Munchkins are rare pet cats who are instantly recognizable by their short legs. Their bodies and heads are otherwise proportional to a regular house cat.
Munchkins colors and patterns vary from cat to cat. Munchkin (short haired) and Munchkin Longhair are each recognized as separate breeds.
This rare housecat breed is playful and energetic. The only limitation of its shortened legs is the ability to jump to high places (like countertops). Otherwise, they are just as agile as their long-legged counterparts.
Nonetheless, these unusual cats are surrounded by controversy, specifically as to what, if any, health problems are amplified by breeding for a mutation such as short legs.
Spinal deformation called lordosis causes the muscles of the spine to grow shorter than normal which contorts the spine. This is common in short-legged dogs such as the Dachshund. Due to the short-legged nature of Munchkins, there is concern they may be susceptible to the same condition, particularly in kittens.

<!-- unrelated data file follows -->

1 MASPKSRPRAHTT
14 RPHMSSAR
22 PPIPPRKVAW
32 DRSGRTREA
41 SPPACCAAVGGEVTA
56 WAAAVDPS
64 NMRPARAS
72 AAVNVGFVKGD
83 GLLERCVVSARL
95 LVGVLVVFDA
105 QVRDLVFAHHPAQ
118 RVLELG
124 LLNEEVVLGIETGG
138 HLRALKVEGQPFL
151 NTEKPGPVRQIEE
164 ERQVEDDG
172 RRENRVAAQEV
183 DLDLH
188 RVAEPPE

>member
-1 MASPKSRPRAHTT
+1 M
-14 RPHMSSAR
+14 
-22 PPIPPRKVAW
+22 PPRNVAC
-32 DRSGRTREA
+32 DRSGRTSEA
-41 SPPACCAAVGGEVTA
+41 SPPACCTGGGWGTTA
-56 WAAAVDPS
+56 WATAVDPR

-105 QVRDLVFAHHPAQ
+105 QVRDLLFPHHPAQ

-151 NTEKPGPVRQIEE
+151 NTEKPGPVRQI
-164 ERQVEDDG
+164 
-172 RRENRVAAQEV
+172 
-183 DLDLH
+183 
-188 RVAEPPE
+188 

The origins of the breed are also under debate.
TICA accepted the Munchkin in its New Breed development program in 1994 but international further recognition is less forthcoming.
The Breeding and Registration Rules of the Fédération Internationale Féline (FIFe), “will not recognize any breed of cats showing as a breed Characteristic: achondroplasia: A dominant gene resulting in dwarfism, shortened limbs and legs and other physical defects (for example the Munchkin).”
If you fall in love with this special breed cat, be sure to research the breeder thoroughly and be prepared to pay upwards of $5,000 or more for a pedigreed kitten.
The first Scottish Fold was born in a barn in 1961. This irrepressibly sweet-faced member of the rare cat breeds is a coveted example of the desirability of some genetic mutations.
Their coloration and hair length can vary broadly but they all wear the namesake folded ears. This trait makes their little heads look more owl-like than cat-like.